Death is everywhere in The Pigman. Mr. Pignati dies; his wife is dead; Bobo dies; Lorraine's mother tends dying patients; John fears that his father will die soon; John and Lorraine drink above a tomb in the cemetery, where John thinks about the bodies underneath them. Mr. Pignati is so distraught at his wife's death that he cannot even admit that she is dead, but the thought of his own death doesn't seem to bother him. Lorraine doesn't tell us much about how she feels about death, but John has a morbid imagination and tells us several times how the thought of death disturbs him. When Mr. Pignati dies, John and Lorraine's grief forces them to grow up and take responsibility for their actions.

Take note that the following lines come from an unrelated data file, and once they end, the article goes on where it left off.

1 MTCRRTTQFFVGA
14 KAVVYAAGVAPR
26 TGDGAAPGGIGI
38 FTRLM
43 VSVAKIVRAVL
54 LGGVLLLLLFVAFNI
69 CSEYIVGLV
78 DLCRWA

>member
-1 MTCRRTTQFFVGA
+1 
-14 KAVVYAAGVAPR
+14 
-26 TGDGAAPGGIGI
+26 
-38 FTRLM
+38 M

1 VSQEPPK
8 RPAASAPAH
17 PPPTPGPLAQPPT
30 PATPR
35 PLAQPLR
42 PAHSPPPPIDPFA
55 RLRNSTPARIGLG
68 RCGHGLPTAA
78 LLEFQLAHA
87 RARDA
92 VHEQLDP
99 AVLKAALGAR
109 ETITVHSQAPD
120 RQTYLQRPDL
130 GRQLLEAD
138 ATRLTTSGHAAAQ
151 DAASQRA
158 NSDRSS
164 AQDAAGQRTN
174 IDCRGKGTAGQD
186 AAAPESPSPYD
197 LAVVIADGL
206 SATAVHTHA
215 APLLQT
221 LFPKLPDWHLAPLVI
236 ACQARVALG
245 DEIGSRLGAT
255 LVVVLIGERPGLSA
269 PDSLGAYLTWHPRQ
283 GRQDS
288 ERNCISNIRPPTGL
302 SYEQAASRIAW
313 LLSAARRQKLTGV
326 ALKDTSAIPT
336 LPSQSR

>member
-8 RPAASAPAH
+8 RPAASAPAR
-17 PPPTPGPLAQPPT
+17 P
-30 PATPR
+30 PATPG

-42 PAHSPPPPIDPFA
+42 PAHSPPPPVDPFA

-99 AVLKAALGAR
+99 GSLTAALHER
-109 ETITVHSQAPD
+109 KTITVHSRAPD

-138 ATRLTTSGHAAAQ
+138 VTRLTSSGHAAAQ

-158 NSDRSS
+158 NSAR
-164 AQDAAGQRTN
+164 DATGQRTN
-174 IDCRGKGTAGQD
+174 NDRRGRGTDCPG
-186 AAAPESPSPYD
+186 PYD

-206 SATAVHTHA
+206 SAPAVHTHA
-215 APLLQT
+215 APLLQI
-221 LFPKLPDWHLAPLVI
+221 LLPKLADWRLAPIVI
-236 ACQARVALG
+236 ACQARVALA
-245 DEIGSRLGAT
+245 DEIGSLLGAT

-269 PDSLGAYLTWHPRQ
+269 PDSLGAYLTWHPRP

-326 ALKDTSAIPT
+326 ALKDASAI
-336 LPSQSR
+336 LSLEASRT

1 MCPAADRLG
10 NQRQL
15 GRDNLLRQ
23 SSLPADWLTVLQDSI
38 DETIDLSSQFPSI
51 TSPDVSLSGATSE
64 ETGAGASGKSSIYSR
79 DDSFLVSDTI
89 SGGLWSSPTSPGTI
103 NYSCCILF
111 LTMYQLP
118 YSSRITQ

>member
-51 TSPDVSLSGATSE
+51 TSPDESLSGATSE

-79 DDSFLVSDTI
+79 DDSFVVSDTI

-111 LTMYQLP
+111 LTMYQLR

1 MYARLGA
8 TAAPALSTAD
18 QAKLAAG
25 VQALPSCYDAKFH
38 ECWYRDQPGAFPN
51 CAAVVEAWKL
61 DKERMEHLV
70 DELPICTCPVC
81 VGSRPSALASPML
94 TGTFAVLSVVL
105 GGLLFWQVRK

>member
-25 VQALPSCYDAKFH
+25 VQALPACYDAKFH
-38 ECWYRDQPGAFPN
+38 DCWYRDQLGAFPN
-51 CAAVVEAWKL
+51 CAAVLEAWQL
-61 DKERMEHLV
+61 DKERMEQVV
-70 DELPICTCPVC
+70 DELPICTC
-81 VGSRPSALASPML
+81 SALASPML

Questions About Mortality
- Do John and Lorraine learn anything from Mr. Pignati's death? If so, what?
- Why is Lorraine's mother so callous about the suffering and deaths of her patients?
- Does Bobo's death function symbolically? How?
- Twice, John says that he fears his father's death. How does this complicate John's feelings towards his father?
Chew on This
The harsh reality of Mr. Pignati's death forces John and Lorraine to mature and take responsibility for their actions.